The movie “Hidden Figures” has an important message that also mirrors the mission of Hostos Community College.
Nominated for “Best Picture” at this year’s Oscars, the wildly popular film chronicles the true story of Katherine G. Johnson, Dorothy Vaughan and Mary Jackson, three African-American women working at NASA, who served as the brains behind one of the greatest operations in history: the launch of astronaut John Glenn into orbit.
While their efforts were both extraordinary and unrecognized, Hostos possesses similar stories of incredible achievement that was born from opportunity. Meet one of Hostos’ female math stars who is following a similar trajectory.
ANALILIA MENDEZ:  Began her studies at Hostos in 2014. The 20-year-old was born in Mexico, but she came to the United Hostos student ANALILIA MENDEZStates at 10. She is now enrolled in Hostos’ Joint Dual Degree Program with the Grove School of Engineering at City College, where she is studying Electrical Engineering.
Analilia will graduate with her associate degree in June 2016 and transfer to City College to earn her bachelor’s.
“I wanted to do something big. I really enjoy doing research, and I hope to continue that work as I strive toward a Ph.D."
Aside from classwork, Analilia works on research with Hostos Mathematics Professor Alexander Vaninsky related to curvatures and will also participate in an upcoming Collegiate Science and Technology Entry Program (CSTEP) conference where she will put her engineering skills to the test.
Realizing that statistically women and minorities represent a smaller piece of the engineering workforce, she is determined to change that narrative.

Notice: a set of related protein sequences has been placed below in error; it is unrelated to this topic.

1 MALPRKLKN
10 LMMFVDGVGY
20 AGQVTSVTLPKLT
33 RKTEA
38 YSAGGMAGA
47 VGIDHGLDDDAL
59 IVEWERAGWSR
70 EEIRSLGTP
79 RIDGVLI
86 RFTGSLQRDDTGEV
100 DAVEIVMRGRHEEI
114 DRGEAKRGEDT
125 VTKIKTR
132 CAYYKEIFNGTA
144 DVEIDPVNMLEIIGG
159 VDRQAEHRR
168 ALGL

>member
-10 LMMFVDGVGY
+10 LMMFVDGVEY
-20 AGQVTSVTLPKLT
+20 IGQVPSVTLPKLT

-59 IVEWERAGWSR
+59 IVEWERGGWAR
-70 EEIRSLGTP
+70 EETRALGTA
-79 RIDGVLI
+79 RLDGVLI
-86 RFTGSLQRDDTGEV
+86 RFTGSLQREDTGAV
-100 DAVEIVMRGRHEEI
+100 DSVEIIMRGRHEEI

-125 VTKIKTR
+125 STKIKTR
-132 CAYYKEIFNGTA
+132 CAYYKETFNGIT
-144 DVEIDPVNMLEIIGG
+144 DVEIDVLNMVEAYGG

“Women should be able to cover half, if not more, of the people in these fields,” Analilia said. We are just as intelligent, and now we are seeing our opportunities and running with them.”

About Hostos Community College
Eugenio María de Hostos Community College is an educational agent for change that has been transforming and improving the quality of life in the South Bronx and neighboring communities for nearly half a century. Since 1968, Hostos has been a gateway to intellectual growth and socioeconomic mobility, as well as a point of departure for lifelong learning, success in professional careers, and transfer to advanced higher education programs.

Hostos offers 28 associate degree programs and two certificate programs that facilitate easy transfer to The City University of New York’s (CUNY) four-year colleges or baccalaureate studies at other institutions. The College has an award-winning Division of Continuing Education & Workforce Development that offers professional development courses and certificate-bearing workforce training programs. Hostos is part of CUNY, the nation’s leading urban public university, which serves more than 500,000 students at 24 colleges.